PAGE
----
POWAY, CA, USA U.S. Army SSG, HHC, 2D BATTALION, 35TH INFANTRY, 3 BCT, SCHOFIELD BARRACKS, HI MULTAKA, IRAQ 08/22/2007
Since he was a child, Staff Sergeant Jason L. Paton knew he wanted to make a career in the military. He joined the Civil Air Patrol as a youngster, signed up for the Army right out of high school and planned to re-enlist after his current tour in Iraq to become an Army Ranger training officer.
Paton, 25, was three weeks from coming home when he was killed Aug. 22 along with 13 other soldiers in a Black Hawk helicopter crash in Multaka, Iraq, north of Baghdad.
Paton, of Poway, was assigned to the 25th Infantry Division at Schofield Barracks, in Hawaii. He had completed a tour of duty in Afghanistan and another in Iraq. He was on his second deployment to Iraq.
A 2000 graduate of Poway High School, Paton and his fiancée, Nikki Palmer, were to marry in November. Palmer was a UC San Diego softball player, and Paton proposed to her at home plate after a game in March while he was home on leave. Family members and Palmer remembered Paton as a devoted soldier who always looked out for others.
“He cared the world about other people,” his father Robert said. “He’d go out of his way to help anybody — and that’s reflected both in his personal life and his military life.”
His family said Paton was an avid outdoorsman who enjoyed surfing, water skiing and riding dirt bikes in the desert.
After his planned wedding, Paton and his fiancee, Nikki Palmer, were to move to Georgia, where he was to serve as a training officer for Army Rangers. Palmer was a UC San Diego softball player, and Paton proposed to her at home plate after a game in March while he was home on leave.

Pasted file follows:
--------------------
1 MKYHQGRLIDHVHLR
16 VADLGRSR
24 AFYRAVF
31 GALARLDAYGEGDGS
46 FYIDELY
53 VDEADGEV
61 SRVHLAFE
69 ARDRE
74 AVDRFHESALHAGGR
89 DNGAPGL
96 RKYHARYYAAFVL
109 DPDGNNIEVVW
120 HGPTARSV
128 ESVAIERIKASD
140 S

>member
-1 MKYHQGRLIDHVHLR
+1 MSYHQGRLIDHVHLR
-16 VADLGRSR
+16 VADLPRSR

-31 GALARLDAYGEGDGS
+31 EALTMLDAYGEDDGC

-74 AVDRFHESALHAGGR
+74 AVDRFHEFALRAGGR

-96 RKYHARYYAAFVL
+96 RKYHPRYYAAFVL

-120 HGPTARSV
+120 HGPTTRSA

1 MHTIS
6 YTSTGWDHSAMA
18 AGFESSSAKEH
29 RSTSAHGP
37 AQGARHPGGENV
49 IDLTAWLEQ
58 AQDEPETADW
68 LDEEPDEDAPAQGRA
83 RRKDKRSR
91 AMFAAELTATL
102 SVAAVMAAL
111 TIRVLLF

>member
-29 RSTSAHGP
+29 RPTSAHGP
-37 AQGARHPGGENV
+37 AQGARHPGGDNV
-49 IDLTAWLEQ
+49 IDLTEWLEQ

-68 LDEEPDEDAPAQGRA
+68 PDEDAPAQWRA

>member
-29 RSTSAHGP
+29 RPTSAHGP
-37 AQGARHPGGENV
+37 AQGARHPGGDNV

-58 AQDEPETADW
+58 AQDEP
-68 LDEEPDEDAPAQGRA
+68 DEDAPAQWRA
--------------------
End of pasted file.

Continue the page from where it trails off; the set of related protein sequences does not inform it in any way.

“He was an amazing man,” Palmer said. “He cared so much about everyone else.”
Recalling the day when she learned that his deployment had been extended, Palmer said, “I was really upset and I cried. He said, ‘I know it sucks but … this is what I do.’ He was a really good soldier. He took his job very seriously.”
His version of relaxing was never sitting still, according to family and friends, who said Paton loved surfing, water skiing and riding dirt bikes in the desert. He kept quiet, at least with his family, about his military exploits. When he was home, it was as if he had turned off a switch and never spoke about the military, his father said
Paton’s stepfather, Jim Valenzuela, recalled the time he was assigned as a substitute teacher in Paton’s eighth-grade class. Valenzuela said he was spared much of the misbehavior that is the common lot of substitutes because the students had such high regard for his stepson.
“He was always trying to make life a little bit easier for anybody else,” Valenzuela said.
Paton’s cousin Shane Coffelt, 34, of Seattle recalled a string of memorable family reunions and trips with Paton to the desert. Despite the physical distance between them and a nine-year age difference, Coffelt said, they were almost like brothers. Paton was “always smiling, larger than life,” Coffelt said. “He was never real connected with material things. Family and friends were always more important to him.”
Paton was buried Sept. 6 at Ft. Rosecrans National Cemetery on San Diego’s Point Loma.